Housing market booms and busts are nothing new. Just like any other asset, houses have not experienced an uninterrupted rise in value over recent decades.
Indeed, values slumped by 19pc between September 2007 and March 2009 as the global financial crisis gathered pace. And, while their 12pc fall between September 1989 and October 1992 amounted to a more gradual decline, house prices did not fully recoup their losses until April 1997.
Today, a wide range of investors, commentators and industry experts are lining up to proclaim the beginning of the next housing market bust following price growth of 22pc over the past two years. Rising interest rates, a weakening economic outlook and the cost of living crisis are likely, in their view, to severely inhibit, and even reverse, recent rampant house price growth.
The stock market has certainly become less sanguine about the prospects for housebuilders such as London-focused Berkeley Group. Its shares have fallen by 22pc since the start of the year and now trade on a price-to-earnings ratio of just 9. This suggests they offer capital growth potential when market conditions eventually improve.
After all, there remains a severe imbalance between housing demand and supply that successive governments have failed to address fully. Britain's population increased by 324,000 a year between 1989 and 2019. Over the same period, annual housing starts averaged 183,000.
Even a period of reduced demand caused by present economic challenges may be insufficient to correct a long-standing undersupply of new homes. Indeed, population growth is expected to average 210,000 a year between now and 2030.
Should house prices experience a temporary fall, as is widely predicted, Berkeley is in an excellent position to survive. Its net cash of £269m may even allow it to improve its market position relative to less financially stable peers through purchasing land at more attractive prices.
Of course, it is under no pressure to do so because, aided by recent acquisitions, it has £8.3bn of estimated future gross margin in its land holdings. This means it can be extremely selective in the land it chooses to buy over the next few years.
Furthermore, it delivers around 10pc of London's new private and affordable homes. This solid foothold, when combined with a long-term outlook, offers it a distinct competitive advantage over more short-termist rivals. It can capitalise on brownfield redevelopment opportunities, which tend to be profitable but complex.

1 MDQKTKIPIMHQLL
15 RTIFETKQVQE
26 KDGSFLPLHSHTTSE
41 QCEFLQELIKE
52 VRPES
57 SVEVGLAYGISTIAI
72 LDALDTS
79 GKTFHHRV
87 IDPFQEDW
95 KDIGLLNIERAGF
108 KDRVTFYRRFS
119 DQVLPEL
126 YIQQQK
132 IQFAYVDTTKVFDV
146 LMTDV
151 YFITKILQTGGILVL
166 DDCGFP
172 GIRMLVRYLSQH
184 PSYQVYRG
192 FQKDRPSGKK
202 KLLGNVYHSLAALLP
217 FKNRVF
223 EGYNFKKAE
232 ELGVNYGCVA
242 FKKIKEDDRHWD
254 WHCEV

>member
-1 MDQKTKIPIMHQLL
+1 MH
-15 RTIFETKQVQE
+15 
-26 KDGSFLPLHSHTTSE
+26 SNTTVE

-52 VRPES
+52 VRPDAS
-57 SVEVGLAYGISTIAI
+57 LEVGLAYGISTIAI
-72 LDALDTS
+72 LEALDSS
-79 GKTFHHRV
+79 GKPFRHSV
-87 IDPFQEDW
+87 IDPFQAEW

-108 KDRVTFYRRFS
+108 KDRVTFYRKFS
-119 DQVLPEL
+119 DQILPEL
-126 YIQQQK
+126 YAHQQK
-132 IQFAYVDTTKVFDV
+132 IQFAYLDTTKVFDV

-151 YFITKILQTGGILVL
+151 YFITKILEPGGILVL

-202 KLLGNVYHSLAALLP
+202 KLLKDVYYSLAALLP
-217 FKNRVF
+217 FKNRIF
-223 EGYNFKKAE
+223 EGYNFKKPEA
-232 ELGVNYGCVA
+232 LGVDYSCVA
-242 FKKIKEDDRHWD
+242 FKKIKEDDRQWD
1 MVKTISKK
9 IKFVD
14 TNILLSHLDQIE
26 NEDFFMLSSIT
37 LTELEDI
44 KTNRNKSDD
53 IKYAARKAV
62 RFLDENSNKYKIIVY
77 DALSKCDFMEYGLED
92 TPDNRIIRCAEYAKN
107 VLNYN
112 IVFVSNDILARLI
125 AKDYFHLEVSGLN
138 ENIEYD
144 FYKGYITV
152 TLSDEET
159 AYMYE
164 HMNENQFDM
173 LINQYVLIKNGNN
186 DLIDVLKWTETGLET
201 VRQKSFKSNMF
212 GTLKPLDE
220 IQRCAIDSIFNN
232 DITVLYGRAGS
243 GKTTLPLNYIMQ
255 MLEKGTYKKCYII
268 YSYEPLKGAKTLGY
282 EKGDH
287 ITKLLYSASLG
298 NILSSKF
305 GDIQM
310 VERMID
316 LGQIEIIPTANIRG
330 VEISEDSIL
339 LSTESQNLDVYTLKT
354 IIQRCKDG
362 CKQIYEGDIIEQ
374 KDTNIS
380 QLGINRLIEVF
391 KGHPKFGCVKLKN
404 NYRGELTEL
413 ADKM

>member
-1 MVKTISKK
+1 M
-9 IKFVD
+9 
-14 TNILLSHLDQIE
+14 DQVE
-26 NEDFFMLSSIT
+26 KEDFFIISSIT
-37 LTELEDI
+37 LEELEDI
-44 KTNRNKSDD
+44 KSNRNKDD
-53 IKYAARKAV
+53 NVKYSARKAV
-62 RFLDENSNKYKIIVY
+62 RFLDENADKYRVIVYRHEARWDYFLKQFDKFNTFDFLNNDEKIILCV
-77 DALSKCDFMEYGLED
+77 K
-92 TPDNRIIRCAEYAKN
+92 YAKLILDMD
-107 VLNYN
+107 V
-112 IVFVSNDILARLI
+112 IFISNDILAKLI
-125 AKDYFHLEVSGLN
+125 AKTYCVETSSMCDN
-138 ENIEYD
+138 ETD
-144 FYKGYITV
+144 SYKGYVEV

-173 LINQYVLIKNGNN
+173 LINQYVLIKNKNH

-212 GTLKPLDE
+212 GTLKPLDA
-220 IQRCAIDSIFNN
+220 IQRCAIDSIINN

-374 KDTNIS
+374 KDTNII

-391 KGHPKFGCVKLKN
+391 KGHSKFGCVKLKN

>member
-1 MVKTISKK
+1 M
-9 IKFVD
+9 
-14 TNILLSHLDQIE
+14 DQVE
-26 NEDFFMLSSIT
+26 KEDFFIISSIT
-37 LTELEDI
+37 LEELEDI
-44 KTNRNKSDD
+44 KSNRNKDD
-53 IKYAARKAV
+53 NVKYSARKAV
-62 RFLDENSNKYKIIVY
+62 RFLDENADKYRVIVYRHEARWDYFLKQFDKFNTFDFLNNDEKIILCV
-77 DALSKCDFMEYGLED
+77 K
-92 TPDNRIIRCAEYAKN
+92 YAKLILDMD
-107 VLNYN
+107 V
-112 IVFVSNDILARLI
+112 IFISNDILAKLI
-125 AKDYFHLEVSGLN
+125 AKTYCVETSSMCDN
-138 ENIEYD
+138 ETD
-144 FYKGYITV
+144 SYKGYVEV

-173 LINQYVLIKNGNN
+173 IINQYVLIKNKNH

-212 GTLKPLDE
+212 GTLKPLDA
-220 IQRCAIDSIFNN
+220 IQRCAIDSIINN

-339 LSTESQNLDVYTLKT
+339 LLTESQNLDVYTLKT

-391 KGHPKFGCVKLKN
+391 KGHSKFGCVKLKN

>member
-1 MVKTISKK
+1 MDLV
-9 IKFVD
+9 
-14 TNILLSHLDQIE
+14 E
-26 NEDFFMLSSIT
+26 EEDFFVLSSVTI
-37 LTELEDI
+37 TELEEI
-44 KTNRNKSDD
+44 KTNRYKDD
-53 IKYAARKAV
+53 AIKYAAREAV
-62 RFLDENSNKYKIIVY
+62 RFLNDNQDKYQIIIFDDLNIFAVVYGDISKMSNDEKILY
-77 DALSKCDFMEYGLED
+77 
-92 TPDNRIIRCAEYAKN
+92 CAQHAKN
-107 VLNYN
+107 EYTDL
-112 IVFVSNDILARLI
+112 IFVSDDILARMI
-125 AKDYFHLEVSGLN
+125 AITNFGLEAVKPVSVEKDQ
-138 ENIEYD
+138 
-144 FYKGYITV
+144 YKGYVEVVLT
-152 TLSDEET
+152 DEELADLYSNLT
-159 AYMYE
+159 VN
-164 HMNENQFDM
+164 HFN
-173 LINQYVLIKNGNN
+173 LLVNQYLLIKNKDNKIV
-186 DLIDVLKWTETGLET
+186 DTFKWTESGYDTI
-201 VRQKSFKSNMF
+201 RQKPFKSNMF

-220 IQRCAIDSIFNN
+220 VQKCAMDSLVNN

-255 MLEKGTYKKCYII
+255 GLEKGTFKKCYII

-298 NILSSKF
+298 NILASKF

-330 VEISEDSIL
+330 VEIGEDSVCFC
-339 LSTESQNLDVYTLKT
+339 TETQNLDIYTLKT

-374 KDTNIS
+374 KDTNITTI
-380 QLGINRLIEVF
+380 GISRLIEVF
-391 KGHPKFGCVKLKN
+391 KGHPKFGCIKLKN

Indeed, the company's latest full-year results released at the end of last month highlighted its relatively consistent financial performance. It expects to continue this trend by generating annual pre-tax profits of at least £600m over the next three financial years.
As a result, it plans to return £282m to investors per year through dividends, share buybacks or both. This amounts to 254p per share, which equates to 7pc of the current share price. Following its recent share price decline, a share buyback programme could have even greater long-term appeal to investors.
Since we recommended them in this column in August 2019, Berkeley's shares have fallen by 6pc. While this does not include dividends paid, which amount to about 15pc of our purchase price, it nevertheless represents a disappointing performance in a period when the housing market has experienced a significant boom. Even in London, where the market has recently lagged much of the wider UK, house prices have risen by 11pc in the past two years.
Whether this trend persists or not over the coming months is clearly a known unknown. Berkeley, though, is well-positioned to survive even the worst housing market bust and to capitalise on a subsequent boom. Investors who can ignore downbeat housing market predictions and stomach heightened short-term share price volatility are very likely to enjoy high returns in the coming years.
Questor says: buy
Share price at close: £37.43
Read the latest Questor column on telegraph.co.uk every Sunday, Tuesday, Wednesday, Thursday and Friday from 5am.
Read Questor's rules of investment before you follow our tips.